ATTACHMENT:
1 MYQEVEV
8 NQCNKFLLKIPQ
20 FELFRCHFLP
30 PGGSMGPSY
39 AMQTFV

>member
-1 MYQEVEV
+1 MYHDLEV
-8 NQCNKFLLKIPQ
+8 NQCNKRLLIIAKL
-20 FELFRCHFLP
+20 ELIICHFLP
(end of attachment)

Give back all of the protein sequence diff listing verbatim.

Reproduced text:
1 MYQEVEV
8 NQCNKFLLKIPQ
20 FELFRCHFLP
30 PGGSMGPSY
39 AMQTFV

>member
-1 MYQEVEV
+1 MYHDLEV
-8 NQCNKFLLKIPQ
+8 NQCNKRLLIIAKL
-20 FELFRCHFLP
+20 ELIICHFLP